• globally via Jenkins global env vars (then when you run the seed that variable will be taken into consideration and proper pipelines will get built)
  • modify the seed job parameters (you’ll have to modify the seed job configuration and change the REPOS property)
  • provide the repos parameter when running the seed job

For the sake of simplicity let’s go with the last option.


If you’re choosing the global envs, you HAVE to remove the other approach (e.g. if you set the global env for REPOS, please remove that property in the seed job

Seed properties

Click on the seed job and pick Build with parameters. Then as presented in the screen below (you’ll have far more properties to set) just modify the REPOS property by providing the comma separated list of URLs to your forks. Whatever you set will be parsed by the seed job and passed to the generated Jenkins jobs.


This is very useful when the repos you want to build differ. E.g. use different JDK. Then some seeds can set the JDK_VERSION param to one version of Java installation and the others to another one.

Example screen:


In the screenshot we could parametrize the REPOS and REPO_WITH_BINARIES params.

Global envs


This section is presented only for informational purposes - for the sake of demo you can skip it

You can add env vars (go to configure Jenkins → Global Properties) for the following properties (example with defaults for PCF Dev):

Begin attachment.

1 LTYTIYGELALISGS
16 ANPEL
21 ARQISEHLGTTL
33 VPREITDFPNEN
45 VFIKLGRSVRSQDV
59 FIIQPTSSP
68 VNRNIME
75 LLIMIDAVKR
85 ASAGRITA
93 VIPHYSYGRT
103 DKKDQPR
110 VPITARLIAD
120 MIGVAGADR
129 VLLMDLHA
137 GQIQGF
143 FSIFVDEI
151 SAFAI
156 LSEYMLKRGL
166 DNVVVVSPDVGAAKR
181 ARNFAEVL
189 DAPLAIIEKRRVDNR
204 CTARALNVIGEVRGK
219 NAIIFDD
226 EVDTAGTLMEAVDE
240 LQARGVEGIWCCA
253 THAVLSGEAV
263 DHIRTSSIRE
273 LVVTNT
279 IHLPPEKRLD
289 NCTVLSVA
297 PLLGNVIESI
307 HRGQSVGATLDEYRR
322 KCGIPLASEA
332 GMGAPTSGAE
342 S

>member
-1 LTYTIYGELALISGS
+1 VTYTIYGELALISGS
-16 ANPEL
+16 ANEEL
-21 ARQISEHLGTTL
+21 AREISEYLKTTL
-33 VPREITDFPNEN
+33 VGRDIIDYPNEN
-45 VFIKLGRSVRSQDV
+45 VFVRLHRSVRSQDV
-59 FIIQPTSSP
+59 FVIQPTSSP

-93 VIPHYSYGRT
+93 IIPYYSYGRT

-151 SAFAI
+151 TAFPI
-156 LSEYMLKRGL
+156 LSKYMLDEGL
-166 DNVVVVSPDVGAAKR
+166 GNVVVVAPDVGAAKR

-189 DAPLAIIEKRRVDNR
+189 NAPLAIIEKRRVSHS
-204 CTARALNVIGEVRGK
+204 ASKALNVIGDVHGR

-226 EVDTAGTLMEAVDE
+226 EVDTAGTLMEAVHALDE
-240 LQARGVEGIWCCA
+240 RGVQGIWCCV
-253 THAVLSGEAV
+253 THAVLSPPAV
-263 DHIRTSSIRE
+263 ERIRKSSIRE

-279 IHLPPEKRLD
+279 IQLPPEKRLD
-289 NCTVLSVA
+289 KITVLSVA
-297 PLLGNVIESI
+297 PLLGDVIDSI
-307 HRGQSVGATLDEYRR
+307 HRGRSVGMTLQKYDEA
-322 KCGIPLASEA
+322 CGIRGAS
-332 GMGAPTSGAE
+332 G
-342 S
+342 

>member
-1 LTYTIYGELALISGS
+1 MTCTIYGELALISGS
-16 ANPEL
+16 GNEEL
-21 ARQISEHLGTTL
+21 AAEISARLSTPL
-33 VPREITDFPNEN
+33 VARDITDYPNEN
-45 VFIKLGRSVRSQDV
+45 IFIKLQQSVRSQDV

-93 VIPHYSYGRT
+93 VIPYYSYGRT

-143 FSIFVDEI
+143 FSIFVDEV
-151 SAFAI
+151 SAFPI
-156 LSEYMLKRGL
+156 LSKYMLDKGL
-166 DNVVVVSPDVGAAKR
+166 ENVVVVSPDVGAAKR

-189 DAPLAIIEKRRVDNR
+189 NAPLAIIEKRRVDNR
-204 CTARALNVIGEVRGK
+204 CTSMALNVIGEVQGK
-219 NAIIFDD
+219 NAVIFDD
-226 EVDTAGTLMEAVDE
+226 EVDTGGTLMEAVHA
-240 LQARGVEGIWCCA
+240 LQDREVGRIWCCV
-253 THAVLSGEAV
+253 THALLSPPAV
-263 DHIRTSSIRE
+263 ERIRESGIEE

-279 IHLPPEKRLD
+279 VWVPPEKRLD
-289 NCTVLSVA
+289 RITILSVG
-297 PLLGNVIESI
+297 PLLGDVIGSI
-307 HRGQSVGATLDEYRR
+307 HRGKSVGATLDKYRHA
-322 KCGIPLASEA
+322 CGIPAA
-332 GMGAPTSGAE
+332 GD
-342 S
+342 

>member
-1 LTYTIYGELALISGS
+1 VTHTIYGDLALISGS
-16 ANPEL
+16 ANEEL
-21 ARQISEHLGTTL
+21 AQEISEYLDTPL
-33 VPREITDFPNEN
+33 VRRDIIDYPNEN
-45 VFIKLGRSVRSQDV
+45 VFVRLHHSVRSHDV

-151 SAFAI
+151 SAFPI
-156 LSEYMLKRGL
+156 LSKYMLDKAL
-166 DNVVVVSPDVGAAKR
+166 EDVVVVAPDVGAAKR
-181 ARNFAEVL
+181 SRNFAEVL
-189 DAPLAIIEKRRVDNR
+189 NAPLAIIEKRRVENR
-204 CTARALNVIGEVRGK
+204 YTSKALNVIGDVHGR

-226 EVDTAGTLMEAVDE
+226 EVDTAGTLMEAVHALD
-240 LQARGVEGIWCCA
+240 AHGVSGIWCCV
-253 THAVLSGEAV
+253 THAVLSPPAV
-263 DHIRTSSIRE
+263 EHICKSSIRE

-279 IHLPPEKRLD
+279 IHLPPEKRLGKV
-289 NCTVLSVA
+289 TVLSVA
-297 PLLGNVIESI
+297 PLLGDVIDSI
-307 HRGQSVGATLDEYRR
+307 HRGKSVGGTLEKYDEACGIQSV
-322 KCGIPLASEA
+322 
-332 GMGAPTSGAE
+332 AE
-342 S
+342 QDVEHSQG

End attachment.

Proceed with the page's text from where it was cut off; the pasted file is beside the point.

Example screen:

env vars

7.2.4 Set Git email / user

Since our pipeline is setting the git user / name explicitly for the build step you’d have to go to Configure of the build step and modify the Git name / email. If you want to set it globally you’ll have to remove the section from the build step and follow these steps to set it globally.

You can set Git email / user globally like this:


Figure 7.1. Click 'Manage Jenkins'

manage jenkins


Figure 7.2. Click 'Configure System'

configure system


Figure 7.3. Fill out Git user information



Add Jenkins credentials for GitHub

The scripts will need to access the credential in order to tag the repo.

You have to set credentials with id: git.

Below you can find instructions on how to set a credential (e.g. for Cloud Foundry cf-test credential but remember to provide the one with id git).


Figure 7.4. Click 'Credentials, System'

credentials system


Figure 7.5. Click 'Global Credentials'

credentials global


Figure 7.6. Click 'Add credentials'

credentials add


Figure 7.7. Fill out the user / password and provide the git credential ID (in this example cf-test)

credentials example


7.3 Testing Jenkins scripts

./gradlew clean build


The ran test only checks if your scripts compile.

7.4 How to work with Jenkins Job DSL plugin

Check out the tutorial. Provide the link to this repository in your Jenkins installation.


Remember that views can be overridden that’s why the suggestion is to contain in one script all the logic needed to build a view for a single project (check out that spring_cloud_views.groovy is building all the spring-cloud views).

7.5 Docker Image

If you would like to run the pre-configured Jenkins image somewhere other than your local machine, we have an image you can pull and use on DockerHub. The latest tag corresponds to the latest snapshot build. You can also find tags corresponding to stable releases that you can use as well.